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May 4, Day #125 - “Choose You This Day …”

The major theme that resounds through all of our passages today is making wise choices because our choices have consequences. In Joshua 23-24, we see that Joshua is “about to go the way of all the earth” (verse 14), and he testifies, “you know with all your heart and soul that not one of all the good promises the LORD your God gave you has failed. Every promise has been fulfilled; not one has failed” (verse ‭14‬). Based on two lines of evidence, his own experience and the truth of God’s Word – both strong witnesses – this is Joshua’s testimony of God’s faithfulness, and it is consistent with David’s later testimony (cf., Psalm 55:19) - “God is enthroned from of old; [He] does not change.” When a man or woman who has served the Lord faithfully for most of his or her life proclaims a testimony like this, it is not merely a sweet little maxim of recommendations for good living and a subsequent, future eulogy. Joshua (also David, and others) is saying that, after a lifelong pilgrimage on this earth, he has tested the truth of the Word of God and its principles, and he has found it to be fully reliable and certifiably trustworthy. He is saying that God and His Word can be trusted to guide us effectively through this life, and if we follow this path, we will come to the right end. “But,” says Joshua, “if you violate the covenant of the LORD your God … you will quickly perish” (verse 16). When I was a teenager, my Dad often warned me about the pitfalls of this life by saying, “A word to the wise is sufficient.” Evidence within and apart from the text of Scripture testifies to the veracity of choosing obedience over disobedience to God. Only a fool would choose to ignore a danger sign that points to the “Dead Man’s Curve” ahead. Joshua's theme is “Be strong and very courageous …,” which is quoted from Moses and often repeated (cf., Deuteronomy 31:6, 7, and 23; Joshua 1:6, 7. 9; and 18; Joshua 10:25). He warns them “not to associate with the other nations” (verse 7), and he tells them to “fear the LORD and serve Him with all faithfulness (verse 14). For this reason, chapter 24 presents a review and a renewal of God’s covenant with the people. The book closes with Joshua’s death and a note that Joseph’s bones were brought up from Egypt and buried in the place of his inheritance.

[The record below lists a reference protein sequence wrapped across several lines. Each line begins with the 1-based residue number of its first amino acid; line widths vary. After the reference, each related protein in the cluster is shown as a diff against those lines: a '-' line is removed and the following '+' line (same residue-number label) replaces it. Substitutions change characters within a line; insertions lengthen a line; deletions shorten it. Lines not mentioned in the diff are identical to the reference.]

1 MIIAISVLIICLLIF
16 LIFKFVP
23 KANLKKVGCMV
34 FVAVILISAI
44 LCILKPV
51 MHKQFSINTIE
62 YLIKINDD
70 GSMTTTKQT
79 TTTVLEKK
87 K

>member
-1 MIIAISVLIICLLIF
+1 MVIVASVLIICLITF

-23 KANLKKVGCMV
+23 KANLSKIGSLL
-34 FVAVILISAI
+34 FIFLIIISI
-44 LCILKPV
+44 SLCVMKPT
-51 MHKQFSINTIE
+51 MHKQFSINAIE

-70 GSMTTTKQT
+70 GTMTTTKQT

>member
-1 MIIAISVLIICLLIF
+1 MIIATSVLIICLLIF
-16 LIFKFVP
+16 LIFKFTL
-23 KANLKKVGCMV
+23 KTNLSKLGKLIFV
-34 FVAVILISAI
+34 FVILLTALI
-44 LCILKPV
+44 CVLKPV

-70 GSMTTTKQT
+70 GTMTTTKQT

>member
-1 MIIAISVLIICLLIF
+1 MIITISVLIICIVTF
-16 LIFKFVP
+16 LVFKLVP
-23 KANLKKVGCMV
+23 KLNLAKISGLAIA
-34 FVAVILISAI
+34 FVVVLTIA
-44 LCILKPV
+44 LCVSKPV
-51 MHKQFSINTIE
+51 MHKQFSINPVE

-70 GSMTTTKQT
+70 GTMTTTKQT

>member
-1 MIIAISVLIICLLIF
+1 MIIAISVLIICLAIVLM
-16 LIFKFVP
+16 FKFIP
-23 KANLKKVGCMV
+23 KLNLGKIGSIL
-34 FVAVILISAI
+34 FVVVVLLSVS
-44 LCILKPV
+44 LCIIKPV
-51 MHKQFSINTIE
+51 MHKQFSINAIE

In Psalm 55:12-23, we see that David chooses to trust in the Lord - knowing that God is trustworthy – even when his former friend is not. He says, “My companion attacks his friends; he violates his covenant, and though his speech is as smooth as butter, his words are drawn swords” (verses 20-21). Like Joshua, David is reminding us to make the conscious choice to be faithful to God and not to go astray – to “cast our cares on the LORD Who sustains us and will never let us fall” (verse 22).

In John 3:22-36, we read John the Baptist’s testimony about Jesus. John the Baptist openly admitted that he was not the Christ, and he stated clearly that the One Who came after him was “greater” (verse 30). He “is from above and is above all” (verse 31), and he points out that “whoever rejects Him will not see life, for God’s wrath remains on him” (verse 36). Here, John shows the difference between choosing to trust in Jesus as God’s Son and choosing not to - the consequences will be drastic for everyone who refuses to accept Him because they remain under the wrath of God. From each of these testimonies – Joshua, David, and John the Baptist - we can see that our choices are actively - not passively – made. Thus, we must train our minds to seek the right thing, make the right choice, and ask for God’s help - like David did - seeking it “evening, morning, and noon” (cf., Psalm 55: 17). God is worthy of our trust because He is immutable - He never changes. Today we see that truth - which is never inconsistent - is from above; it comes from God Who is the Source of truth. This is how David could say, “as for me, I trust in You [God]” (verse 23). It’s why John asserts that “whoever believes in the Son has eternal life” (verse 36). And it’s the basis for Joshua’s challenge that we “choose this day whom we will serve” (cf., Joshua 24:15). Life, sustenance, and all good things flow from the truth of God, but disaster and death await those whose faith is misplaced.


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